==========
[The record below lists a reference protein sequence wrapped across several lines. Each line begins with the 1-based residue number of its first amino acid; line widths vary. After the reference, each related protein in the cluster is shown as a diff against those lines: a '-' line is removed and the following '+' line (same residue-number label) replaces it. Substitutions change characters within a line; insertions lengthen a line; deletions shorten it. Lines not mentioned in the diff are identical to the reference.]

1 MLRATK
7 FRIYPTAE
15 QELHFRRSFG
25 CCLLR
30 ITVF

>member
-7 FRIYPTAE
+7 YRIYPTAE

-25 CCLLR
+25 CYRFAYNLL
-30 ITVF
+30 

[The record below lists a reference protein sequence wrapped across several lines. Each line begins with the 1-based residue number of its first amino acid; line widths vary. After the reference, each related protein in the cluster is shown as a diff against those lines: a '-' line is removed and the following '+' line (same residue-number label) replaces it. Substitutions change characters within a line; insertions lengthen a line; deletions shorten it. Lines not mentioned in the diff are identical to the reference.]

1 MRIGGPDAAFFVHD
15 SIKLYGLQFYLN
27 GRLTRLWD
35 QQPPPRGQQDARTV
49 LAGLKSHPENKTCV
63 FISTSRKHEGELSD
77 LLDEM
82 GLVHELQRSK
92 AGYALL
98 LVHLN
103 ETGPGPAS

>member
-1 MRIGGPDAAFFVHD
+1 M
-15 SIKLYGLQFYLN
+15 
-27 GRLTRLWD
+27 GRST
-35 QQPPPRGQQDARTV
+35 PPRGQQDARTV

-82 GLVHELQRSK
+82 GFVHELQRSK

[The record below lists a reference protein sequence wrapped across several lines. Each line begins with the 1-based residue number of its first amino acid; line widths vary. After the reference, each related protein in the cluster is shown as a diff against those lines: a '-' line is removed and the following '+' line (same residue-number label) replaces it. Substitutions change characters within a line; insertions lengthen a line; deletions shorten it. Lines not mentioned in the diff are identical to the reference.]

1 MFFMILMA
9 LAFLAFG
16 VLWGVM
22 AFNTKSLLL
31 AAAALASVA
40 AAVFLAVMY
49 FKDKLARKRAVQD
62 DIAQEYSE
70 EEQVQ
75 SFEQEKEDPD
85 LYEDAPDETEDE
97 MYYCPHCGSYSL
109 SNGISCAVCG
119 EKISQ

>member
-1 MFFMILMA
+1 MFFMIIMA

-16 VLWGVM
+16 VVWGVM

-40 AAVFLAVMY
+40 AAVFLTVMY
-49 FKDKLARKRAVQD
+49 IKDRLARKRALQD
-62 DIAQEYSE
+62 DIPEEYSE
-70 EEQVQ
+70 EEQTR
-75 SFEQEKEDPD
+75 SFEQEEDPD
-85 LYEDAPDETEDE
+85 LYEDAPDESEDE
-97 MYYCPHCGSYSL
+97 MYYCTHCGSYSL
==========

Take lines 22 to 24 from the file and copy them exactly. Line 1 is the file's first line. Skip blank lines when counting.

82 GLVHELQRSK
92 AGYALL
98 LVHLN